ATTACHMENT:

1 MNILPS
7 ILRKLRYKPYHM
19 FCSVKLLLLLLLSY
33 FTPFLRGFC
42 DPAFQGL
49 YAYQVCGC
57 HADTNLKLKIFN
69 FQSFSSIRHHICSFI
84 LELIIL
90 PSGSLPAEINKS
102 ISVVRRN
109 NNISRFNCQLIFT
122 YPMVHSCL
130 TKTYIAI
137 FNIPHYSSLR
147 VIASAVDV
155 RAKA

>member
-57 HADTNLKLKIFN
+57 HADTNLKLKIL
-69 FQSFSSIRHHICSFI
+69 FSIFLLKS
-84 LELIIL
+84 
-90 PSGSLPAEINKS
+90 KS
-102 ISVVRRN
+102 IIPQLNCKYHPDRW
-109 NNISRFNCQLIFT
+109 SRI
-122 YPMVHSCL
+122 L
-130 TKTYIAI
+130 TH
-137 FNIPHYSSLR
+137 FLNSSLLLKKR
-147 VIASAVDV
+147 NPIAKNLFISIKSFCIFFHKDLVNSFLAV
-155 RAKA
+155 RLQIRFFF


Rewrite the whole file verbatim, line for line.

1 MNILPS
7 ILRKLRYKPYHM
19 FCSVKLLLLLLLSY
33 FTPFLRGFC
42 DPAFQGL
49 YAYQVCGC
57 HADTNLKLKIFN
69 FQSFSSIRHHICSFI
84 LELIIL
90 PSGSLPAEINKS
102 ISVVRRN
109 NNISRFNCQLIFT
122 YPMVHSCL
130 TKTYIAI
137 FNIPHYSSLR
147 VIASAVDV
155 RAKA

>member
-57 HADTNLKLKIFN
+57 HADTNLKLKIL
-69 FQSFSSIRHHICSFI
+69 FSIFLLKS
-84 LELIIL
+84 
-90 PSGSLPAEINKS
+90 KS
-102 ISVVRRN
+102 IIPQLNCKYHPDRW
-109 NNISRFNCQLIFT
+109 SRI
-122 YPMVHSCL
+122 L
-130 TKTYIAI
+130 TH
-137 FNIPHYSSLR
+137 FLNSSLLLKKR
-147 VIASAVDV
+147 NPIAKNLFISIKSFCIFFHKDLVNSFLAV
-155 RAKA
+155 RLQIRFFF